No, we do not admit students according to the PAC selection on the application. We certainly wish for applicants to identify areas of interest in the application, but we do not have PAC targets, nor are students required to stick with the PAC they select on the admission application once enrolled.  

Can I combine a degree I am pursuing with an HKS program?

HKS offers joint and concurrent degrees only with certain schools. A list of these schools can be found on page 3 of our brochure. If the school is not listed, it is not possible to combine a degree with HKS. 

Can I combine an HKS degree with another program that offers an executive degree program?

No, HKS does not have any partnerships with schools that offer executive degree programs. Executive degree programs are typically part-time programs that allow an individual to work full-time while pursuing a degree. Our programs mandate that candidates be pursuing a full-time degree at both schools. 

Can I combine an LLM degree with an HKS degree?

No, we do not have any joint or concurrent LLM option. 

Tags: application

Sheila C. Johnson Leadership Fellowship

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The following message was submitted to us by Barbara Best, Director of Student and Fellows Programs at the HKS Center for Public Leadership.

                                 * * * * * * * * * * * * * * * * * * * * * 

The Center for Public Leadership (CPL) at Harvard Kennedy School (HKS) has just welcomed to campus the first recipients of the Sheila C. Johnson Leadership Fellowship, a fellowship for emerging leaders committed to addressing disparities in African-American and other underserved domestic communities.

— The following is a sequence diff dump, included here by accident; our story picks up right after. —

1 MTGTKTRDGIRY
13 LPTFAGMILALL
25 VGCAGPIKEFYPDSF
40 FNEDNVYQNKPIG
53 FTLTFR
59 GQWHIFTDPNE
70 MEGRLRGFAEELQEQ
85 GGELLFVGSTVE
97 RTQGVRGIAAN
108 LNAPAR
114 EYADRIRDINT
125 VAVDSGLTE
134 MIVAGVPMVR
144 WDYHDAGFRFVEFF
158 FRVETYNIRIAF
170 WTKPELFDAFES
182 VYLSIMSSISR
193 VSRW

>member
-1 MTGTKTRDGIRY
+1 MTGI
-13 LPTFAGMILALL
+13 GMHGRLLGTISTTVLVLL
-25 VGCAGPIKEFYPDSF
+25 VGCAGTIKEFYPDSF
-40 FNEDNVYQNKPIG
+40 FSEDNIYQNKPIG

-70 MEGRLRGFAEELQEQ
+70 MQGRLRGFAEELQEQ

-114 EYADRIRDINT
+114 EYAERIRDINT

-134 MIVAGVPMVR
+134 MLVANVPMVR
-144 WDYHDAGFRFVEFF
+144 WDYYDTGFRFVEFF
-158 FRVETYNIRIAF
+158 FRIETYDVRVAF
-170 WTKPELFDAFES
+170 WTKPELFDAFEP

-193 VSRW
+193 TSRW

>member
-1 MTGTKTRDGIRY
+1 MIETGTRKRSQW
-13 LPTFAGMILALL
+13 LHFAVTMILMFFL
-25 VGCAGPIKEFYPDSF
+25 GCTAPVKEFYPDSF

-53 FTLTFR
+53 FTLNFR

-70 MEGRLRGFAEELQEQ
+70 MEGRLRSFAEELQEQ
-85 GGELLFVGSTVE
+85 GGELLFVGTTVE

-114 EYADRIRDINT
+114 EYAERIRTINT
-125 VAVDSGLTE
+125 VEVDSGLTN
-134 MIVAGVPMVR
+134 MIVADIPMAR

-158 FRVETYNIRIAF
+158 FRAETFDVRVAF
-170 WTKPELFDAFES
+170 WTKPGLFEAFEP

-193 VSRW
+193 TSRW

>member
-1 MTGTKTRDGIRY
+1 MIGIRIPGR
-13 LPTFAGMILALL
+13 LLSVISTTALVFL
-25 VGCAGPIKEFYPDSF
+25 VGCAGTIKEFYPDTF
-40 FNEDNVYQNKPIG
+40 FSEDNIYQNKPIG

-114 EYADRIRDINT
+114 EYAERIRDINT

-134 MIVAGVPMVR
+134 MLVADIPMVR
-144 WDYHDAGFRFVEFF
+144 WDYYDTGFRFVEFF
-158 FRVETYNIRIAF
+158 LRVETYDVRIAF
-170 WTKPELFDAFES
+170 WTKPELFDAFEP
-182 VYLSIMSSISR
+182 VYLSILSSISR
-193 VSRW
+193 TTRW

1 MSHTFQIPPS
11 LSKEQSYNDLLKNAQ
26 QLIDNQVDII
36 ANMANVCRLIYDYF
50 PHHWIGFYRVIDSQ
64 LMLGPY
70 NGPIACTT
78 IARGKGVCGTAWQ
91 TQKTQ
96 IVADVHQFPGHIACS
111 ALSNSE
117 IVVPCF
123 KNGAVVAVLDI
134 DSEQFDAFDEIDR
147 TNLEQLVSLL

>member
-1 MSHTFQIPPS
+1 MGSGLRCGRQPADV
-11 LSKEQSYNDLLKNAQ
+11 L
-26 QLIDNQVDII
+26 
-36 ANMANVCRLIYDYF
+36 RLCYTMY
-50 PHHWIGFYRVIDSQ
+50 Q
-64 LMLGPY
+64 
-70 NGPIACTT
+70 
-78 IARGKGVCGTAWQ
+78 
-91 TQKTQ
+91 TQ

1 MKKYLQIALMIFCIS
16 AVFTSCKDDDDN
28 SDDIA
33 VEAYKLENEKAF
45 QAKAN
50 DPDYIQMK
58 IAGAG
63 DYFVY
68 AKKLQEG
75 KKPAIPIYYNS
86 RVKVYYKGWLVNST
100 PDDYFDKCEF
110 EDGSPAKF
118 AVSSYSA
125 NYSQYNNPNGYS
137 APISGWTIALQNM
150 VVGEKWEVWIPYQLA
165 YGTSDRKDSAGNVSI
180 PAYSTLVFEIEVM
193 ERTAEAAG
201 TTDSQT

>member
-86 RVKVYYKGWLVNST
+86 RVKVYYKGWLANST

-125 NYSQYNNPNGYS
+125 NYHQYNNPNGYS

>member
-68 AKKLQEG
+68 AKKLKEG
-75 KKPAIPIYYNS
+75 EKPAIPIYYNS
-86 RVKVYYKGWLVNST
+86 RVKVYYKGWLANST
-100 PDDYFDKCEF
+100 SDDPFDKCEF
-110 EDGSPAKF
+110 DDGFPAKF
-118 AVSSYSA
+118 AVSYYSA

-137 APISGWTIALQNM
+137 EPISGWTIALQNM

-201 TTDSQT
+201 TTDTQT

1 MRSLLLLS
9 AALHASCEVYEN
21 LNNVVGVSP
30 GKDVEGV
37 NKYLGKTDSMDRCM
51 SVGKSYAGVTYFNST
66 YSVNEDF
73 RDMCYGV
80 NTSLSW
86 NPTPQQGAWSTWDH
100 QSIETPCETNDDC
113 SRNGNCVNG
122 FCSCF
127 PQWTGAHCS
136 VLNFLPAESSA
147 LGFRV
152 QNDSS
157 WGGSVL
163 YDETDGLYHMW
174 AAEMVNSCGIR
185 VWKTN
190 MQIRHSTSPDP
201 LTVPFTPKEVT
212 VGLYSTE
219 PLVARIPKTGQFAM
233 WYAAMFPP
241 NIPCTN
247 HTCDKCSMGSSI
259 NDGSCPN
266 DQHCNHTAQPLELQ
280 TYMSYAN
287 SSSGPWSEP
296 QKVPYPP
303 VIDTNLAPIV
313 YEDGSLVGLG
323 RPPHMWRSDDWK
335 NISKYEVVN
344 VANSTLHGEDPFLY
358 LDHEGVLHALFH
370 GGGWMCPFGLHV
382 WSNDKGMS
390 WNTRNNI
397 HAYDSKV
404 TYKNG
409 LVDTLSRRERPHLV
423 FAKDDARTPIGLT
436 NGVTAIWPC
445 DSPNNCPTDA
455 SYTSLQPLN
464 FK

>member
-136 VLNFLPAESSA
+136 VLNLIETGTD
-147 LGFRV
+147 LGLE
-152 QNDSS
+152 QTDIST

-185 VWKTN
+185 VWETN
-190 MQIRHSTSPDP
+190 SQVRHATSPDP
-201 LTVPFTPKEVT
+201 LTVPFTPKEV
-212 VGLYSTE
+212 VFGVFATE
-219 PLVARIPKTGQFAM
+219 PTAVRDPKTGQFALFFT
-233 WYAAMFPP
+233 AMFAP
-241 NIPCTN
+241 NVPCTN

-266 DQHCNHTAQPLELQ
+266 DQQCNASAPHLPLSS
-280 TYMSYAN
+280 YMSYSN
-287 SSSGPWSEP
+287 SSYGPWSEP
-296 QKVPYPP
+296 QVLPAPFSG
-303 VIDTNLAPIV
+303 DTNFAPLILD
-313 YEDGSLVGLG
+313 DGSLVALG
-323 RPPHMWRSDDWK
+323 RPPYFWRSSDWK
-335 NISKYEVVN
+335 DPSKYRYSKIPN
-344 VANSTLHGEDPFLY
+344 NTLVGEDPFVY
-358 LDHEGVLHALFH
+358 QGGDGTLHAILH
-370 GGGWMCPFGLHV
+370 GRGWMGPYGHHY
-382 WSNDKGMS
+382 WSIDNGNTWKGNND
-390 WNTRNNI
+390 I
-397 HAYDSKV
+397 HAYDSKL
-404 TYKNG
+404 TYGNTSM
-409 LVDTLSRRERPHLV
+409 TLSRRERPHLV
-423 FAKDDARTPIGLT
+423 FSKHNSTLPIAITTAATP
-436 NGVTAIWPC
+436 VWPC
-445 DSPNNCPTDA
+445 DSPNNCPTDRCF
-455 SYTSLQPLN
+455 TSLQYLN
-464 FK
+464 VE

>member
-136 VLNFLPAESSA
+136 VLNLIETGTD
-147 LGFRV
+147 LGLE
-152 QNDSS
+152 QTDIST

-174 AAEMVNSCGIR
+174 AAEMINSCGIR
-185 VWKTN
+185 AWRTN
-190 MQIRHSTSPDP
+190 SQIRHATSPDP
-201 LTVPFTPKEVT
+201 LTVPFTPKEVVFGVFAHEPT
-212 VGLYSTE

We are looking to recruit diverse and talented people passionate about working with underserved American communities to apply to HKS by December 2, 2014. These fellows will come to Harvard and immerse themselves in discussions about the challenges and opportunities facing these communities, they will learn from Harvard faculty and from each other, and will emerge with new skills and ideas to apply to the world.
 
The Sheila C. Johnson Fellowship provides a full tuition scholarship, health insurance, a $10,000 living stipend, and a comprehensive co-curricular program for up to ten admitted HKS degree candidates each year. Domestic students from underrepresented groups are encouraged to apply, as are students from joint-or concurrent-degree programs.
 
To apply for the 2015-2016 academic year, prospective degree candidates will have to complete two steps:
 
First, apply to HKS by December 2, 2014.

Second, apply for the fellowship by February 26, 2015.
 
To learn more about the Sheila C. Johnson Fellowship, click here.
 
If you—or anyone interested in applying—have any questions about the fellowship, please contact our program manager, Sharon Watson Fluker, at Sharon_Watson_Fluker@hks.harvard.edu or (617) 496-3744.
  

2014 Essay Notes - Post 3